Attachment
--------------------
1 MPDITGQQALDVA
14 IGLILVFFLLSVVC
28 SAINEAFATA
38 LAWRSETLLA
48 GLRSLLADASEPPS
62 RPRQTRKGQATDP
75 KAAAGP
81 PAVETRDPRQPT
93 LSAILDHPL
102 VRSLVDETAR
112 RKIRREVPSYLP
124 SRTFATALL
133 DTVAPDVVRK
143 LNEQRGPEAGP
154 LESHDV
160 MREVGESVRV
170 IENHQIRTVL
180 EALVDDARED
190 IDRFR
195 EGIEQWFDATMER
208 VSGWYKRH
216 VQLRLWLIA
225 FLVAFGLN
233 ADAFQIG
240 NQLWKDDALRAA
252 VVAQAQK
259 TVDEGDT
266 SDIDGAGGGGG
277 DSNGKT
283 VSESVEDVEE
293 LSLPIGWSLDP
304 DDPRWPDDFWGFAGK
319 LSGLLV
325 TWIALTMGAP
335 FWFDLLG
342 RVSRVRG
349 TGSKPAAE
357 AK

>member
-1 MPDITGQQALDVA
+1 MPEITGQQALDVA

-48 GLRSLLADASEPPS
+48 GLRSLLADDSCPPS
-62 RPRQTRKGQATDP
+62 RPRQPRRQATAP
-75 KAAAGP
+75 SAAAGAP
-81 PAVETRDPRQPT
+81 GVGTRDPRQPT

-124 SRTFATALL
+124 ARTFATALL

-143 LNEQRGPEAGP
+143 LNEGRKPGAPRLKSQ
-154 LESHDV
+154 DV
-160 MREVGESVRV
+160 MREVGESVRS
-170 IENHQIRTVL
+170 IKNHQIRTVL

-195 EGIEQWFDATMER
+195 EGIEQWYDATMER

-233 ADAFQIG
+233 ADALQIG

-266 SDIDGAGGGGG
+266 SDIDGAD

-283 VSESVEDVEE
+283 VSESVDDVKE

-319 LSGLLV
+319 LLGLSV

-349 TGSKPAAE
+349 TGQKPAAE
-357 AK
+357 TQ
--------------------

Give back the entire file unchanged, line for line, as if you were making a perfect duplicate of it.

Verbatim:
1 MPDITGQQALDVA
14 IGLILVFFLLSVVC
28 SAINEAFATA
38 LAWRSETLLA
48 GLRSLLADASEPPS
62 RPRQTRKGQATDP
75 KAAAGP
81 PAVETRDPRQPT
93 LSAILDHPL
102 VRSLVDETAR
112 RKIRREVPSYLP
124 SRTFATALL
133 DTVAPDVVRK
143 LNEQRGPEAGP
154 LESHDV
160 MREVGESVRV
170 IENHQIRTVL
180 EALVDDARED
190 IDRFR
195 EGIEQWFDATMER
208 VSGWYKRH
216 VQLRLWLIA
225 FLVAFGLN
233 ADAFQIG
240 NQLWKDDALRAA
252 VVAQAQK
259 TVDEGDT
266 SDIDGAGGGGG
277 DSNGKT
283 VSESVEDVEE
293 LSLPIGWSLDP
304 DDPRWPDDFWGFAGK
319 LSGLLV
325 TWIALTMGAP
335 FWFDLLG
342 RVSRVRG
349 TGSKPAAE
357 AK

>member
-1 MPDITGQQALDVA
+1 MPEITGQQALDVA

-48 GLRSLLADASEPPS
+48 GLRSLLADDSCPPS
-62 RPRQTRKGQATDP
+62 RPRQPRRQATAP
-75 KAAAGP
+75 SAAAGAP
-81 PAVETRDPRQPT
+81 GVGTRDPRQPT

-124 SRTFATALL
+124 ARTFATALL

-143 LNEQRGPEAGP
+143 LNEGRKPGAPRLKSQ
-154 LESHDV
+154 DV
-160 MREVGESVRV
+160 MREVGESVRS
-170 IENHQIRTVL
+170 IKNHQIRTVL

-195 EGIEQWFDATMER
+195 EGIEQWYDATMER

-233 ADAFQIG
+233 ADALQIG

-266 SDIDGAGGGGG
+266 SDIDGAD

-283 VSESVEDVEE
+283 VSESVDDVKE

-319 LSGLLV
+319 LLGLSV

-349 TGSKPAAE
+349 TGQKPAAE
-357 AK
+357 TQ